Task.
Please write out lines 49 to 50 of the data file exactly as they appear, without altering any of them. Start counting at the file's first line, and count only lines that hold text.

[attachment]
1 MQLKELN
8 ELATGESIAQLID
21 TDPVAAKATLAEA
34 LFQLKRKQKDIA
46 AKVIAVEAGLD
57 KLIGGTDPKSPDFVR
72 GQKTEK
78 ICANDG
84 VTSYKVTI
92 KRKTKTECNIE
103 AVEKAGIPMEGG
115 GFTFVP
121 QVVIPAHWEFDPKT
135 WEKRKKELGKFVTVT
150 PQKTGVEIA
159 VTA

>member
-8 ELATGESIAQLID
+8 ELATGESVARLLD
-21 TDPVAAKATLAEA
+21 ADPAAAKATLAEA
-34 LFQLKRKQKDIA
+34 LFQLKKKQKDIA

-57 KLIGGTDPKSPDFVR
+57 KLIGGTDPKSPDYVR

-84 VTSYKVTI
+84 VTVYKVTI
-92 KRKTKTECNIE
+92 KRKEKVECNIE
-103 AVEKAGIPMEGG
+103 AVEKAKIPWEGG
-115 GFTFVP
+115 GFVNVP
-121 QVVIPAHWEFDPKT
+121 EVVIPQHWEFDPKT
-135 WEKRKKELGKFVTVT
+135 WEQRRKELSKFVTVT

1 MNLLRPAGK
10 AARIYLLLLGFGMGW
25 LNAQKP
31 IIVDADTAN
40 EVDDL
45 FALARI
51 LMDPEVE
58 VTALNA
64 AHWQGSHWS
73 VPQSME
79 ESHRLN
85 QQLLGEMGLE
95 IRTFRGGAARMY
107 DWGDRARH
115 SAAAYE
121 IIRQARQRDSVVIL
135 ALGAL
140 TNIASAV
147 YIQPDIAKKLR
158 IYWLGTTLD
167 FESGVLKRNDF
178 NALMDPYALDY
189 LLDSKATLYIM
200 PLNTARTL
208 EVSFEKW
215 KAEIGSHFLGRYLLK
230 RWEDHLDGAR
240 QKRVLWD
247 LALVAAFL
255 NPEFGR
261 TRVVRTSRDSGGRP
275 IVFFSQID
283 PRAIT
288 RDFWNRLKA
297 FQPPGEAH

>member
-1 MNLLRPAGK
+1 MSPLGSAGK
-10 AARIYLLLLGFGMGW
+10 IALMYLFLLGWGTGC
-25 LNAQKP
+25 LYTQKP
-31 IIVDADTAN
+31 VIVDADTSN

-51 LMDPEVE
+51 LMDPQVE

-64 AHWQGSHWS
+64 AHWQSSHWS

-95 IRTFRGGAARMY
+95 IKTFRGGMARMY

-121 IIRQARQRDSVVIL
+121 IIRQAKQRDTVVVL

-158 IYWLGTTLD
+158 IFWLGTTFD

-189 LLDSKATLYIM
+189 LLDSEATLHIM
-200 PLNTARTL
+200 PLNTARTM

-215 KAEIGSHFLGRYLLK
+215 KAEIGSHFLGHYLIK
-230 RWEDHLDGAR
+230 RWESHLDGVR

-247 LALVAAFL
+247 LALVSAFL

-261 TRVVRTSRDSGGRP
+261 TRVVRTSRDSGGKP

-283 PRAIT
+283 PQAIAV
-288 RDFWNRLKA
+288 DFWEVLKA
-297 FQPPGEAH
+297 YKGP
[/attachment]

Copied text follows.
85 QQLLGEMGLE
95 IRTFRGGAARMY